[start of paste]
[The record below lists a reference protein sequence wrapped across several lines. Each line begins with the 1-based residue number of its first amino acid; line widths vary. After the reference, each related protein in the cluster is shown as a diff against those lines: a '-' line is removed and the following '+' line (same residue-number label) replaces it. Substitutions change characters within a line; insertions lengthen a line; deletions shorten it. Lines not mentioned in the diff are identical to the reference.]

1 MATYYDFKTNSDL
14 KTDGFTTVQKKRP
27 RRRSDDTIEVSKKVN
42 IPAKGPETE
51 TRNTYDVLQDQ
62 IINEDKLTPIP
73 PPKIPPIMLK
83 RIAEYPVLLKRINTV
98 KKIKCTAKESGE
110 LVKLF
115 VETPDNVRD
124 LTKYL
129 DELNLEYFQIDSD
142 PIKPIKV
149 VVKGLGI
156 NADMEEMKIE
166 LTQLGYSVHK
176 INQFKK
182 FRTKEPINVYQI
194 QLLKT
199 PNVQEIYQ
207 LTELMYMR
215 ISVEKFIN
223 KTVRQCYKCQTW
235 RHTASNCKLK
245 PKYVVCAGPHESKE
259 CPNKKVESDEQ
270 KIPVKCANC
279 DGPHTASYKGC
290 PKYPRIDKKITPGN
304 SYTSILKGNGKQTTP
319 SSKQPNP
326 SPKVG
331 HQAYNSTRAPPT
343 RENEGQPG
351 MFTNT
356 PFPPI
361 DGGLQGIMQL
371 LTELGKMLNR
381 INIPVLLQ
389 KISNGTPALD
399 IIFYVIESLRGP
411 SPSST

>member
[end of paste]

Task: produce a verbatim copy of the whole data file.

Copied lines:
[The record below lists a reference protein sequence wrapped across several lines. Each line begins with the 1-based residue number of its first amino acid; line widths vary. After the reference, each related protein in the cluster is shown as a diff against those lines: a '-' line is removed and the following '+' line (same residue-number label) replaces it. Substitutions change characters within a line; insertions lengthen a line; deletions shorten it. Lines not mentioned in the diff are identical to the reference.]

1 MATYYDFKTNSDL
14 KTDGFTTVQKKRP
27 RRRSDDTIEVSKKVN
42 IPAKGPETE
51 TRNTYDVLQDQ
62 IINEDKLTPIP
73 PPKIPPIMLK
83 RIAEYPVLLKRINTV
98 KKIKCTAKESGE
110 LVKLF
115 VETPDNVRD
124 LTKYL
129 DELNLEYFQIDSD
142 PIKPIKV
149 VVKGLGI
156 NADMEEMKIE
166 LTQLGYSVHK
176 INQFKK
182 FRTKEPINVYQI
194 QLLKT
199 PNVQEIYQ
207 LTELMYMR
215 ISVEKFIN
223 KTVRQCYKCQTW
235 RHTASNCKLK
245 PKYVVCAGPHESKE
259 CPNKKVESDEQ
270 KIPVKCANC
279 DGPHTASYKGC
290 PKYPRIDKKITPGN
304 SYTSILKGNGKQTTP
319 SSKQPNP
326 SPKVG
331 HQAYNSTRAPPT
343 RENEGQPG
351 MFTNT
356 PFPPI
361 DGGLQGIMQL
371 LTELGKMLNR
381 INIPVLLQ
389 KISNGTPALD
399 IIFYVIESLRGP
411 SPSST

>member